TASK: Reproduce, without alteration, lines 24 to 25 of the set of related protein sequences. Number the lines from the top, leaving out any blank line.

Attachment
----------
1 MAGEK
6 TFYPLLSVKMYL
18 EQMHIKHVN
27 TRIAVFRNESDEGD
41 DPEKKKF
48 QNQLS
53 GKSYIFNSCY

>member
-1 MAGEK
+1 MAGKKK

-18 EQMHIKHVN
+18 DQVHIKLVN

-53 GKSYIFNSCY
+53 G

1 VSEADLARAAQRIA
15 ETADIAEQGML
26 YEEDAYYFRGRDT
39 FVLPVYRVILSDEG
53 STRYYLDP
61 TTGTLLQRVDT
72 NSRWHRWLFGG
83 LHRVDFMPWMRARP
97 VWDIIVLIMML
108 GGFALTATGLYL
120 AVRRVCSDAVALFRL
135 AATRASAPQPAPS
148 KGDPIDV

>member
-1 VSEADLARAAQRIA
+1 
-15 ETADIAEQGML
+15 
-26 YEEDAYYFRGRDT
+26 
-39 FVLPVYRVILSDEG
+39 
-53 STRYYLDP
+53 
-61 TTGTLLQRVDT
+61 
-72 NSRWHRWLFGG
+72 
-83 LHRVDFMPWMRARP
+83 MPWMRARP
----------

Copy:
108 GGFALTATGLYL
120 AVRRVCSDAVALFRL